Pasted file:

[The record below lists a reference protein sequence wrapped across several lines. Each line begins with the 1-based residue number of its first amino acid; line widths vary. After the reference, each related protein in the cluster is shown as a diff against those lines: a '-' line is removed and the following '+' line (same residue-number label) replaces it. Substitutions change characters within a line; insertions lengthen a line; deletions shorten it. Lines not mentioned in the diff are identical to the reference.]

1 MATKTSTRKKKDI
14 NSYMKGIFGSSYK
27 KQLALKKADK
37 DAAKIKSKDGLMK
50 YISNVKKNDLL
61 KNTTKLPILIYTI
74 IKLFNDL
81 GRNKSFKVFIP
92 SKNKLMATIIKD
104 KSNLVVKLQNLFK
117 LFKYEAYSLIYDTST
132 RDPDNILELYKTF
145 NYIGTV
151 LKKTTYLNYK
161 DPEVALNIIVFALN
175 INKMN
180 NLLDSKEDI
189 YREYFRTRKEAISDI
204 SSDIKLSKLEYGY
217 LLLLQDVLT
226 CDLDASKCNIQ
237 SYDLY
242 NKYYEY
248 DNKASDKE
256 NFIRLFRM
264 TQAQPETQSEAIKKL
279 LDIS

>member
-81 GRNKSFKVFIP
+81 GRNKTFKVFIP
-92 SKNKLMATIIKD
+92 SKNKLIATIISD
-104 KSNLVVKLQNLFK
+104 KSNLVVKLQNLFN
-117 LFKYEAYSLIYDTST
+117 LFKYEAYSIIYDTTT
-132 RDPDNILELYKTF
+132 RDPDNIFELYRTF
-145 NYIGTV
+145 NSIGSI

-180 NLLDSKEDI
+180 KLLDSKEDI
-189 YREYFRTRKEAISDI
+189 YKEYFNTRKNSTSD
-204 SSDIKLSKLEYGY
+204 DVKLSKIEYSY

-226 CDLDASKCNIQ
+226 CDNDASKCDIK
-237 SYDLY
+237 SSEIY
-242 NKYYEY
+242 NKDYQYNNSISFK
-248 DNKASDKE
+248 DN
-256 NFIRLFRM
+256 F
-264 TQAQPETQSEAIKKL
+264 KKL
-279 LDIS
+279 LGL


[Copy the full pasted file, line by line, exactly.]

[The record below lists a reference protein sequence wrapped across several lines. Each line begins with the 1-based residue number of its first amino acid; line widths vary. After the reference, each related protein in the cluster is shown as a diff against those lines: a '-' line is removed and the following '+' line (same residue-number label) replaces it. Substitutions change characters within a line; insertions lengthen a line; deletions shorten it. Lines not mentioned in the diff are identical to the reference.]

1 MATKTSTRKKKDI
14 NSYMKGIFGSSYK
27 KQLALKKADK
37 DAAKIKSKDGLMK
50 YISNVKKNDLL
61 KNTTKLPILIYTI
74 IKLFNDL
81 GRNKSFKVFIP
92 SKNKLMATIIKD
104 KSNLVVKLQNLFK
117 LFKYEAYSLIYDTST
132 RDPDNILELYKTF
145 NYIGTV
151 LKKTTYLNYK
161 DPEVALNIIVFALN
175 INKMN
180 NLLDSKEDI
189 YREYFRTRKEAISDI
204 SSDIKLSKLEYGY
217 LLLLQDVLT
226 CDLDASKCNIQ
237 SYDLY
242 NKYYEY
248 DNKASDKE
256 NFIRLFRM
264 TQAQPETQSEAIKKL
279 LDIS

>member
-81 GRNKSFKVFIP
+81 GRNKTFKVFIP
-92 SKNKLMATIIKD
+92 SKNKLIATIISD
-104 KSNLVVKLQNLFK
+104 KSNLVVKLQNLFN
-117 LFKYEAYSLIYDTST
+117 LFKYEAYSIIYDTTT
-132 RDPDNILELYKTF
+132 RDPDNIFELYRTF
-145 NYIGTV
+145 NSIGSI

-180 NLLDSKEDI
+180 KLLDSKEDI
-189 YREYFRTRKEAISDI
+189 YKEYFNTRKNSTSD
-204 SSDIKLSKLEYGY
+204 DVKLSKIEYSY

-226 CDLDASKCNIQ
+226 CDNDASKCDIK
-237 SYDLY
+237 SSEIY
-242 NKYYEY
+242 NKDYQYNNSISFK
-248 DNKASDKE
+248 DN
-256 NFIRLFRM
+256 F
-264 TQAQPETQSEAIKKL
+264 KKL
-279 LDIS
+279 LGL